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Solibo Magnificent (Vintage International) Paperback – March 30, 1999
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In her Afterward, Rejouis informs us that snickt is a rendering of Chamoiseau's original "egorgette," which is itself a neologism in French. Snickt...is a linguistic invention in one language that perfectly incarnates a linguistic invention in another. It prefigures the surreal preposterousness of Chamoiseau's Creole world, whose qualities, normal to its inhabitants, will seem as if viewed through a deforming lens by outsiders. But it also shows that a story about untranslatability can, in fact, be translated. That single word snickt, like Chamoiseau's novel, is a treat.
Chamoiseau's language is neither French nor Creole. The translators, Rose-Myriam Rejouis and Val Vinokurov, have done a fine job, as they did with ''Texaco,'' of representing the originality of Chamoiseau's language in fluent and captivating English. This is no easy task, given the fact that Chamoiseau writes in what the French critic Pierre Pinalie has called ''Freole.''
The two translators, Rose-Myriam Réjouis and Val Vinokurov, ought once again to be applauded for their splendid work. Their version of this novel reads like a cross between Aime Cesaire's poetry and Ishmael Reed's early fiction. An English whose texture is all the more supple and savory for being in intimate contact with French Creole makes reading Solibo Magnificent an exhilarating experience.
The publication of Rejouis and Vinokurov's translation of Solibo Magnificent firmly ensconces Chamoiseau in the English language. Last year saw their rendition of his magnum opus, Texaco, his depiction of three generations of Martinique history: the days of slavery and its abolition up to the present and uncertain predicament of Creole culture, embodied in the shantytown 'counter-city' of Texaco.
About the Author
Patrick Chamoiseau lives on Martinique. He is the writer of Texaco, Les Neuf Consciences du malfini, Chronique des Sept Misères and Solibo Magnifique. Texaco has been translated into 14 languages.
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The novel is both pathos and a comedy. It begins with a formal police report of a fatality and a listing of people who have been rounded up as suspects in the homicide. Solibo, we learn, died in a public park and is immediately surrounded by people who debate about the best way to revive him. Instead of preparing for a funeral, these same people tell stories about Solibo and his miraculous powers. For instance, once, a farmer tried unsuccessfully to kill one of his pigs. When Solibo came to visit him, the farmer told of his frustration; Solibo looked the pig in the eyes and told it to die. The pig died. The power of the word revealed!
What is most revealing, however, is the gap that exists between the abstractions that are encased in language that can be written and the concrete nature of the language that is spoken. In one case, one suspect is taken to the police headquarters and questioned. The policeman, who speaks only French, asks, "What is your address?" and "When is your birthday?" The suspect doesn't understand either question. He is only able to answer when he is addressed by another police officer, one who speaks French and Creole. That policeman asks, "When do you go to eat dinner?" and then, "After which hurricane were you born?"
In these examples, one discovers a fuller meaning of the idea of assimilation, in this case, one that failed to take root, even though the French had dominated the island of Martinique. In its own way, the novel is a story of resistance to assimilation and a testimony to the value of such resistance for everyone who has been raised in a culture that places such great value on writing alone.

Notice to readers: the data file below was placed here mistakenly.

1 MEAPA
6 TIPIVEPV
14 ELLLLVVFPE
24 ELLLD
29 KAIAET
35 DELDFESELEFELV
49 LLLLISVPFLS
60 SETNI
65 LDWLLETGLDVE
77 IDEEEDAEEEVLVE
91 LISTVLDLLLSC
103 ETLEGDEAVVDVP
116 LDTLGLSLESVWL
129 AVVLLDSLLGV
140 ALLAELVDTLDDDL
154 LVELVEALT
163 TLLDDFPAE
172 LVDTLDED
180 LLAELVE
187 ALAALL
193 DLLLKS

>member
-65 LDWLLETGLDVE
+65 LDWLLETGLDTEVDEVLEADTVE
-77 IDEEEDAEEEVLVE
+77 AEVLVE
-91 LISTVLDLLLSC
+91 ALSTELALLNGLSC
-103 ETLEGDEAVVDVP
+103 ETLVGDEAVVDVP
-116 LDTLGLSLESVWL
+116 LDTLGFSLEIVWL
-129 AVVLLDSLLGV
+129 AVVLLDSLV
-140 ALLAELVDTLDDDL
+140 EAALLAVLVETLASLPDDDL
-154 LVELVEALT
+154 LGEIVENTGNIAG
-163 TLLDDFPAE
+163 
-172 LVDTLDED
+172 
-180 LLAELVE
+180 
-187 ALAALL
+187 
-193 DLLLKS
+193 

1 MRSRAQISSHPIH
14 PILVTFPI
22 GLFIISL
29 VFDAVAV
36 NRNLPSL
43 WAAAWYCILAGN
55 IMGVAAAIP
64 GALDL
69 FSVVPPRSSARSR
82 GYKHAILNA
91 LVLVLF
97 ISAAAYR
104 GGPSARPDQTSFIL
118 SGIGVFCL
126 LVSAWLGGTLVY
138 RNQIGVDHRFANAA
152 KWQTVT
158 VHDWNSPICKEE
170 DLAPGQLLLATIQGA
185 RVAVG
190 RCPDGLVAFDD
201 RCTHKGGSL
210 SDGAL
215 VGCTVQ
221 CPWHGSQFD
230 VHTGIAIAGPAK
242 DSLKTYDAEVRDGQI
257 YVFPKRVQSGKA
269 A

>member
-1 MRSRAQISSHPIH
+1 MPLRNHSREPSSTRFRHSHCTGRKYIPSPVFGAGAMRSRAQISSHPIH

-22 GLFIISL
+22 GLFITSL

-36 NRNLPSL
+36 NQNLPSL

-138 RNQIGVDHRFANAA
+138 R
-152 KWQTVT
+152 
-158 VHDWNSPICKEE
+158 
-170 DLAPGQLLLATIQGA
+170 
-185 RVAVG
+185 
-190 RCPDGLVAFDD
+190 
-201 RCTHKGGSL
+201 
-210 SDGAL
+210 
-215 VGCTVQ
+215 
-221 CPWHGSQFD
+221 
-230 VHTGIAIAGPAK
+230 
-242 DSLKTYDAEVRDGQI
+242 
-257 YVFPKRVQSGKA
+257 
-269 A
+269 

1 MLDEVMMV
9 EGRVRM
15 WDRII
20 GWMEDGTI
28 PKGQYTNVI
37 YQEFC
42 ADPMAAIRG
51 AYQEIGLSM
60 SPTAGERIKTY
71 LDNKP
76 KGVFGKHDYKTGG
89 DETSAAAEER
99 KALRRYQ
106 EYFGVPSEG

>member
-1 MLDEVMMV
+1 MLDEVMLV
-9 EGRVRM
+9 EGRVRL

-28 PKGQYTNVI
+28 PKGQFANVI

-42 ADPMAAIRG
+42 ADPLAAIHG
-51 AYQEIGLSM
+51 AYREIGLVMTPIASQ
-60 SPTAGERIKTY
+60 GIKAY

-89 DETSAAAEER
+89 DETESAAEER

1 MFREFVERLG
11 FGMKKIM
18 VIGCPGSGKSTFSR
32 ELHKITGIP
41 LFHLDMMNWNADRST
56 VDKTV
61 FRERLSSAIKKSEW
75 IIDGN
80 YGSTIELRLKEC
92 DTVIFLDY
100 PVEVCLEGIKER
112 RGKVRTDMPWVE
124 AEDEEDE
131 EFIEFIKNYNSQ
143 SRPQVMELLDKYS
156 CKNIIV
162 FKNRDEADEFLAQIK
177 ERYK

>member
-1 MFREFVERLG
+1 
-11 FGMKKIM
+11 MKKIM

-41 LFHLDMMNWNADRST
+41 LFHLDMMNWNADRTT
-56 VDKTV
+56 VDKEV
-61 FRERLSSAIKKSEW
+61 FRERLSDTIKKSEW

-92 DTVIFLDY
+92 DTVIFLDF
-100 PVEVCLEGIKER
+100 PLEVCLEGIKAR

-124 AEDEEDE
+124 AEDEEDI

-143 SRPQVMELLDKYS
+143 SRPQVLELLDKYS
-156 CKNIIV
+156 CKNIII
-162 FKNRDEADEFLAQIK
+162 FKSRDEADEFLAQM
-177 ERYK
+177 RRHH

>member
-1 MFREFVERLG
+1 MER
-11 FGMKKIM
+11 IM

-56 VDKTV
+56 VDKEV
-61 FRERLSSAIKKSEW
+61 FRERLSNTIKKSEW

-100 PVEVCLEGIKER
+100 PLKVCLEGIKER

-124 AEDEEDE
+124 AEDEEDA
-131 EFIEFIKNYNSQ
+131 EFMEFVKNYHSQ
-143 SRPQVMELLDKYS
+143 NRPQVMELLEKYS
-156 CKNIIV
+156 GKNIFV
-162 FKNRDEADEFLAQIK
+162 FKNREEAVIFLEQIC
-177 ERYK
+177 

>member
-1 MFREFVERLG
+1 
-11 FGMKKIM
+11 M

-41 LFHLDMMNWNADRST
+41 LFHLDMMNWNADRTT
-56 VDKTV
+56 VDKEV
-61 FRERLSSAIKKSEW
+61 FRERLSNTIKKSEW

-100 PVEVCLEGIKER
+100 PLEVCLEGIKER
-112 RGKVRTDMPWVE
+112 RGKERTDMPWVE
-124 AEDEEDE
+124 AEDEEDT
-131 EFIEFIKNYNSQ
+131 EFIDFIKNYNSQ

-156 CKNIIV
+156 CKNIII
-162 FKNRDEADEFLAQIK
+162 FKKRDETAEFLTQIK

Chamoiseau began the novel with three epigraphs. One is a fragment from Italo Calvino. Anyone who has been enchanted by a work by Calvino will find Solibo Magnificent a joy to the eyes and to the inner voice that talks to us in silence.
I was in Africa. This isn't Africa. This is its own culture, language and people. As usual, the biggest, blackest, most African, former slave guy (Congo) gets it the worst which I found disturbing. My distress at his crashing through a window to escape was another reader's heroic escape. In Africa age is revered. In this novel it is only talk. Actions say otherwise. No one escapes unchanged.
One of the main characters seems to be the character Edwidge Danticat based her novel, the Dew Breaker, about a torturer, on. The resolutions are different. Danticat finds the crime unforgiveable. Chamoiseau has the torturer change and become a better person through the events and interaction with other characters in the novel and a realization of the value of his culture. Danticat has the easier solution; you are bad. You are going to stay bad. You should spend the rest of eternity in Hell if not prison. Chamoiseau coughs up Higher Understanding which is uncomfortable but awesome.
Solibo yells, "Patat, sa" his last cry but "only the dumb yam... holds out its roots for you to yank out of its home." It is a novel of place and time, a people soon to be lost to our understanding.
As other reviewers have noted, this story is not only about the death and murder investigation of a beloved storyteller, but about the death of the oral tradition in general. Chamoiseau leaves no doubt that he intends the reader to walk away with this notion. Written words are inadequate to describe the power of the spoken; one has only to read the reconstructed version of Solibo's last words at the end of the book to understand this. Despite the somewhat heavy-handed approach to his theme, Chamoiseau tells a riveting story with natural lyricism. (Kudos to the translators!)
This author deserves a much wider readership (or is it audience?)